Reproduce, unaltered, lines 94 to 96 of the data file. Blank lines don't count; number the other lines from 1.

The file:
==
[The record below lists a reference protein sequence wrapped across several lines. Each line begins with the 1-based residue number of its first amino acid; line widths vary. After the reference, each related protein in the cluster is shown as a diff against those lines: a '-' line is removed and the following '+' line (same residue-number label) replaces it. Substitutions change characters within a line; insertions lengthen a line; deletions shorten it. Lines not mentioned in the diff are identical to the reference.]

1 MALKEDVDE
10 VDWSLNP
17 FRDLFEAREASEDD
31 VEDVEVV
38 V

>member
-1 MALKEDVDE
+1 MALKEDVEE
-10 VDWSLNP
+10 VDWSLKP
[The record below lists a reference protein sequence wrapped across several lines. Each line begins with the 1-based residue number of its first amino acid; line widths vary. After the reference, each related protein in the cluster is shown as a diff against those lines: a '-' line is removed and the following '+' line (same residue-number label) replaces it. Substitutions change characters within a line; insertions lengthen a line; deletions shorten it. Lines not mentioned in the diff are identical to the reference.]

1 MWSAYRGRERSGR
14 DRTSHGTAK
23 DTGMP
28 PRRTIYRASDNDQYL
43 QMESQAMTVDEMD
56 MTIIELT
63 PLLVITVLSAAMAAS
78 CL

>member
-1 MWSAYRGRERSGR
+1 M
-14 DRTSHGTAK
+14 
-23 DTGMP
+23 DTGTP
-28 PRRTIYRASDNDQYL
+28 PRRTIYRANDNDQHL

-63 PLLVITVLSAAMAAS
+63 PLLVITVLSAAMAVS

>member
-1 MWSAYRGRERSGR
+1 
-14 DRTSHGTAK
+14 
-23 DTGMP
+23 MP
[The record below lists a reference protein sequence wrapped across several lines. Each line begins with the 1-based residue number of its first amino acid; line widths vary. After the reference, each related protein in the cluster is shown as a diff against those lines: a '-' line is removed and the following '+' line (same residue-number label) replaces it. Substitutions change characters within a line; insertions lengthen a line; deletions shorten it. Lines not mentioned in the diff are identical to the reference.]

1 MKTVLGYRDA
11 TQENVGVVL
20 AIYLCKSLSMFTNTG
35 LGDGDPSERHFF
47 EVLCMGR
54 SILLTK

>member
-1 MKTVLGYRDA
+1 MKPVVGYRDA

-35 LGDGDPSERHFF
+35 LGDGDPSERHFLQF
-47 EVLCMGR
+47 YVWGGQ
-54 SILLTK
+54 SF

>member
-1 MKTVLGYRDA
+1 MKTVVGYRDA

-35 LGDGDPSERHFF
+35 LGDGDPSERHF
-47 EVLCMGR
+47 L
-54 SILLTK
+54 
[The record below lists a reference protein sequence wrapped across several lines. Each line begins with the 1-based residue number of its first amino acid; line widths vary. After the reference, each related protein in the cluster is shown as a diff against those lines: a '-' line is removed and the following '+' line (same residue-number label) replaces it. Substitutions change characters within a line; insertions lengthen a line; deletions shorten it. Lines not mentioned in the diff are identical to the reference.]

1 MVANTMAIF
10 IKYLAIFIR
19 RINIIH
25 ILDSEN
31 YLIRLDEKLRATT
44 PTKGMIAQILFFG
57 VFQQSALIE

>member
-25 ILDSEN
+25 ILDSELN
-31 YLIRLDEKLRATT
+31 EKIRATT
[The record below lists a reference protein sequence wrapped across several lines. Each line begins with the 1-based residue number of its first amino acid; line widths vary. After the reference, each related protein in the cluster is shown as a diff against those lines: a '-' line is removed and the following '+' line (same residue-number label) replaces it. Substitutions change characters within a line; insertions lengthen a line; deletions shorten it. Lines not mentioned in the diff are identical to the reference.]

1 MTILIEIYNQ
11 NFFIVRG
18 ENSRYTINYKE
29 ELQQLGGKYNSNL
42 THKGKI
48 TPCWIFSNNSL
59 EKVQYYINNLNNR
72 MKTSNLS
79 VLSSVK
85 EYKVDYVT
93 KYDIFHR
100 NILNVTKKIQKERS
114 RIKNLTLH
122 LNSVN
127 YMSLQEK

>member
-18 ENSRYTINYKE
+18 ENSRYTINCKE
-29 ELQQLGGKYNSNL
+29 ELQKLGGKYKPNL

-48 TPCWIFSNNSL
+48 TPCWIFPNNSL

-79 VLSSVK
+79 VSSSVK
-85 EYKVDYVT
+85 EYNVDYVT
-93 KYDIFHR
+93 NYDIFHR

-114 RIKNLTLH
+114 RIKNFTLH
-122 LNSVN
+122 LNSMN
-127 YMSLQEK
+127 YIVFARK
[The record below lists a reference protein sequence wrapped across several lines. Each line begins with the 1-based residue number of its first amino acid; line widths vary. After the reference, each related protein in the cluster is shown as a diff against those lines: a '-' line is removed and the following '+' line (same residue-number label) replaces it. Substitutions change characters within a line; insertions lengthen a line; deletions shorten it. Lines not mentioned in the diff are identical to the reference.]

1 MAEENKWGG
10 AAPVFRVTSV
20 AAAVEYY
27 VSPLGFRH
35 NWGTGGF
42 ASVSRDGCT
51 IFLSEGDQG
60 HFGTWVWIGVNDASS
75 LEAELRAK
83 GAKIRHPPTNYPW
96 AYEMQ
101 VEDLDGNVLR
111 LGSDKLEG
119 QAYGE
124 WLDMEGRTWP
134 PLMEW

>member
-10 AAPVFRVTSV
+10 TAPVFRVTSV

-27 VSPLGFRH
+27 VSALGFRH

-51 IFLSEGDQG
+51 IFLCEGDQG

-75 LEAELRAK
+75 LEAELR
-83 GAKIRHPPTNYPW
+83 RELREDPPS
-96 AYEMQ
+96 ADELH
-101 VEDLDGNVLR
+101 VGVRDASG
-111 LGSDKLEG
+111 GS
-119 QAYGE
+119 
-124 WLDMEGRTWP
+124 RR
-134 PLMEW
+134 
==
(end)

-18 ENSRYTINYKE
+18 ENSRYTINCKE
-29 ELQQLGGKYNSNL